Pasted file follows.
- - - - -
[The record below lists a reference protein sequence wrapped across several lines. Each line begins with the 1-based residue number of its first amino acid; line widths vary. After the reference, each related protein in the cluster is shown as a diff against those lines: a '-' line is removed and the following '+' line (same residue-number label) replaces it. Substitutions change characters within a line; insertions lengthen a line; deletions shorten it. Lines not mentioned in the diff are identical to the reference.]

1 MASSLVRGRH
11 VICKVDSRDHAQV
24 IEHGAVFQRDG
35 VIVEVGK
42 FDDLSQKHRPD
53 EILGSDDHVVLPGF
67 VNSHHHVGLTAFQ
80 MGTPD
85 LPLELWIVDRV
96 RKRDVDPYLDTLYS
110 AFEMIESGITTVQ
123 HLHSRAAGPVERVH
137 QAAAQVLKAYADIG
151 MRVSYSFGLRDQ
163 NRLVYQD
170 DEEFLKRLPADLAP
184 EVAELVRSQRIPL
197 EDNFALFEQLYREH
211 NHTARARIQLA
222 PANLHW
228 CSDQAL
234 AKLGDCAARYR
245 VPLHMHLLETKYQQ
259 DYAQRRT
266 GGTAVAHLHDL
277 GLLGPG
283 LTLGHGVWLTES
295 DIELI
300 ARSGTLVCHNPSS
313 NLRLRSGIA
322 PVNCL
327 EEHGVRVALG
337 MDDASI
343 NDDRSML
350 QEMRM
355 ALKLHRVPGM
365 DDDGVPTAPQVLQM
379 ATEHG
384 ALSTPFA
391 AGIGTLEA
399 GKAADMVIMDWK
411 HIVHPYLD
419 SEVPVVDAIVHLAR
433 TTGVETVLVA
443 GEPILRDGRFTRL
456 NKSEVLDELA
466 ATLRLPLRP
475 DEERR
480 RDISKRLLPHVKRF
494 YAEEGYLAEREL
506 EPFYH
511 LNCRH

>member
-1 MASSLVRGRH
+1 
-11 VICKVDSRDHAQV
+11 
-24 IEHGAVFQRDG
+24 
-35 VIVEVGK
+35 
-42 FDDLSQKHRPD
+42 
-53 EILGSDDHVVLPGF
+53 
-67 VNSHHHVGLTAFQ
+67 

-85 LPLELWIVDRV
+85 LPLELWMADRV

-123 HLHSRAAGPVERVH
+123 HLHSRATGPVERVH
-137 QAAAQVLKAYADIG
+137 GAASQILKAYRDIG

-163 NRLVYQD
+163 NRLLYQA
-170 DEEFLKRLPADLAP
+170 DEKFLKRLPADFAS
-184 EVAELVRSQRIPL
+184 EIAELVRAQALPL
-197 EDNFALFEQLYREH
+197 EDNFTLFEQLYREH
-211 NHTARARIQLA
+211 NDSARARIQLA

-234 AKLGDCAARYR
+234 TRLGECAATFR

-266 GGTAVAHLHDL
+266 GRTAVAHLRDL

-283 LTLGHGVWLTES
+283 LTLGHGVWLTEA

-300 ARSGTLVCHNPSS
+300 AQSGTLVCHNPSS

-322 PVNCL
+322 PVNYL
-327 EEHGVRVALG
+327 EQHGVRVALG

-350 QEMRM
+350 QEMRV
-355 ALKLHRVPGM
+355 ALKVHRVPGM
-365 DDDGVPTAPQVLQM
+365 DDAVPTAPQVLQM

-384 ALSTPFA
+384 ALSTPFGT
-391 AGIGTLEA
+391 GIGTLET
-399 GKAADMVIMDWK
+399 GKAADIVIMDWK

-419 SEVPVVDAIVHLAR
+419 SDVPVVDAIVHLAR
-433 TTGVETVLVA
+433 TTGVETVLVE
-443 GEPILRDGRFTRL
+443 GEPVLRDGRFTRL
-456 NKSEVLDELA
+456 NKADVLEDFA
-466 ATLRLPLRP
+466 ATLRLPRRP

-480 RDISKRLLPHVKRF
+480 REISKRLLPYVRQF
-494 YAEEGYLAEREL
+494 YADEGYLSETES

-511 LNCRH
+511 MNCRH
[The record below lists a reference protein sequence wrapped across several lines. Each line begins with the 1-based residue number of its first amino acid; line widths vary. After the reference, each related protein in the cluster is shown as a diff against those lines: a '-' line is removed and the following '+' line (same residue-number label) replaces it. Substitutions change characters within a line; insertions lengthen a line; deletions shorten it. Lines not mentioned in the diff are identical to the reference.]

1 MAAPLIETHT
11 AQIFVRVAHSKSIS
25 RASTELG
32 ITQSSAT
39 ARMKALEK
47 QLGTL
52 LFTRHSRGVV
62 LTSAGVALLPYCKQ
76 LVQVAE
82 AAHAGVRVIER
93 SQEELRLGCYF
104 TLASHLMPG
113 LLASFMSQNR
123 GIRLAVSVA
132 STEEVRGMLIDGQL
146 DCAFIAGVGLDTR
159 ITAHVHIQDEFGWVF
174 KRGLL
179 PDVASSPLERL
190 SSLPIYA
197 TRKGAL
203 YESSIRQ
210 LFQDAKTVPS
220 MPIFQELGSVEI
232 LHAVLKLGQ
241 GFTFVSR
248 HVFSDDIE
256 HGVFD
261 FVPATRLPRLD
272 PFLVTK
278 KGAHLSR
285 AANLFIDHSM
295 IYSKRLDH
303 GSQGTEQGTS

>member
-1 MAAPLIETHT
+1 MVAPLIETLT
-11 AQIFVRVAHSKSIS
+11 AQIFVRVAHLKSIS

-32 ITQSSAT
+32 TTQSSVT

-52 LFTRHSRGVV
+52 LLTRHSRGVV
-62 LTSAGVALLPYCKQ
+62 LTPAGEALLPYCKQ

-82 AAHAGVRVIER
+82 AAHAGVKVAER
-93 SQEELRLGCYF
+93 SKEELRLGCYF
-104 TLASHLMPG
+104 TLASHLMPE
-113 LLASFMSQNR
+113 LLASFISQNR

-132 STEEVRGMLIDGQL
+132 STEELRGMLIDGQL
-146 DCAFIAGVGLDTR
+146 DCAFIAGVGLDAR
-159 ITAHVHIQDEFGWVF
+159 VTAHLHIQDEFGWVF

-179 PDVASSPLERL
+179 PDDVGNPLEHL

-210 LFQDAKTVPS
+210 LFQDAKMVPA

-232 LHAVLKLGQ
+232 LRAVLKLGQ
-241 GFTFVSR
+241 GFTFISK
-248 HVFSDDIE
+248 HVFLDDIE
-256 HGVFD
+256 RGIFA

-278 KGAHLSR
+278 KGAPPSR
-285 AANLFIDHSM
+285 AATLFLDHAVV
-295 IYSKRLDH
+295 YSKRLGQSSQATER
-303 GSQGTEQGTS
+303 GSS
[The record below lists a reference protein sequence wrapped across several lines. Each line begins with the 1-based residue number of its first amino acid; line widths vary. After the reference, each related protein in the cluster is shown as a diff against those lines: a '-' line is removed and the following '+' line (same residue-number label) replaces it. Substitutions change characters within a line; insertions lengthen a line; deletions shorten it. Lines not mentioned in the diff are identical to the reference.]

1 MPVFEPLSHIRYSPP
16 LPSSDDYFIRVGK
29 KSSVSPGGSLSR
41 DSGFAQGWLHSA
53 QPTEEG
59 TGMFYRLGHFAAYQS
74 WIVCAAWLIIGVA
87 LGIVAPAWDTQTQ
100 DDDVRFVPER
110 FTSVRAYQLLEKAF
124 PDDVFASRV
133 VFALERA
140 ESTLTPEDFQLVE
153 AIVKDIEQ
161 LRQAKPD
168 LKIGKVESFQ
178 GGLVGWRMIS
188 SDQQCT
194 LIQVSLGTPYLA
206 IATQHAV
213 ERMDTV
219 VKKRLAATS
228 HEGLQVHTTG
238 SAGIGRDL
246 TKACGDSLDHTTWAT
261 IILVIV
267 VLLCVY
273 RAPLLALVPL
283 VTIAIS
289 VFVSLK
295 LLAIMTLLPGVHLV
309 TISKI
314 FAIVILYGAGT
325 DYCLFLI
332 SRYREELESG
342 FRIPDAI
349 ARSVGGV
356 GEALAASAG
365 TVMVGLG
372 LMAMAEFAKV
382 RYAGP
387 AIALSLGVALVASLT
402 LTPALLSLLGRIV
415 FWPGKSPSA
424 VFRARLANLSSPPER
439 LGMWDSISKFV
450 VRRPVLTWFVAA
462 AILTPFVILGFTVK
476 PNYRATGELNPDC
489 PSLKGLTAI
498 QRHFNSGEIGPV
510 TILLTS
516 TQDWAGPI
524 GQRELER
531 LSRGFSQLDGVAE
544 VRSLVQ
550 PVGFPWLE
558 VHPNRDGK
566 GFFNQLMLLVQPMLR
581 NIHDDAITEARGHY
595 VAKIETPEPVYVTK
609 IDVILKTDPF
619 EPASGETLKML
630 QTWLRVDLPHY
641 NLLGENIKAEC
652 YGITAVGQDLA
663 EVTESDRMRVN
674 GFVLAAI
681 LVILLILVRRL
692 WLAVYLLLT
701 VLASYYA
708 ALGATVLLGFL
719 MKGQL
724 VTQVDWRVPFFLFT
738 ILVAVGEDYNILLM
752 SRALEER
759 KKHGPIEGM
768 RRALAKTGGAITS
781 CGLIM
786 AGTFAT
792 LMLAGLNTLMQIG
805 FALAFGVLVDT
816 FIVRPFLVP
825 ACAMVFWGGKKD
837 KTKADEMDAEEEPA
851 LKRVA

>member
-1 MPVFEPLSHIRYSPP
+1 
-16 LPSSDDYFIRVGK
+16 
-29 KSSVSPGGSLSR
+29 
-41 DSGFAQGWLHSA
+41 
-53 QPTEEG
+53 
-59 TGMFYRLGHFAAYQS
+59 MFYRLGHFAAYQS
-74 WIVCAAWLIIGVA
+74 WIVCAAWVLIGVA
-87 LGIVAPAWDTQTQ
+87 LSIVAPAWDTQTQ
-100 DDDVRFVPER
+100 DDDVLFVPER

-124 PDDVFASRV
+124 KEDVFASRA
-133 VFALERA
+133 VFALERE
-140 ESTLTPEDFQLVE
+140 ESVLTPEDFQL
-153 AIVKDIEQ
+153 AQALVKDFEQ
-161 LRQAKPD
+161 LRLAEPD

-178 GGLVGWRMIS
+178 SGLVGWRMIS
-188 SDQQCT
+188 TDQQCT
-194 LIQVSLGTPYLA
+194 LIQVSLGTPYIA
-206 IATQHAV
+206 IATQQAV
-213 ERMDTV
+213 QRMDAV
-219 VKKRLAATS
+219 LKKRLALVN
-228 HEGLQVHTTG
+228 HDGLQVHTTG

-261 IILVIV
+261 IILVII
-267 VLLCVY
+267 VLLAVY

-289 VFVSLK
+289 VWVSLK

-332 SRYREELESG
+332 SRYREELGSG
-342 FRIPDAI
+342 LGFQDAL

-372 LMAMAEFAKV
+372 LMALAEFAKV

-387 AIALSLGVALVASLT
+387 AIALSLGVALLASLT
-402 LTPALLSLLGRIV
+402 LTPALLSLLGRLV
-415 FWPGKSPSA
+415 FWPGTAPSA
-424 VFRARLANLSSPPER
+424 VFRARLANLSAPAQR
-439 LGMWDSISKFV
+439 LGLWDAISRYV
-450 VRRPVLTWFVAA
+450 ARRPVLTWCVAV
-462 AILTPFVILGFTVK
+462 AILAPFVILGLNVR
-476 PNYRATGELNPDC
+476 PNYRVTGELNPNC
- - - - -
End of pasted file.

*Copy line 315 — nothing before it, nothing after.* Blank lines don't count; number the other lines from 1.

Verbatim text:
-140 ESTLTPEDFQLVE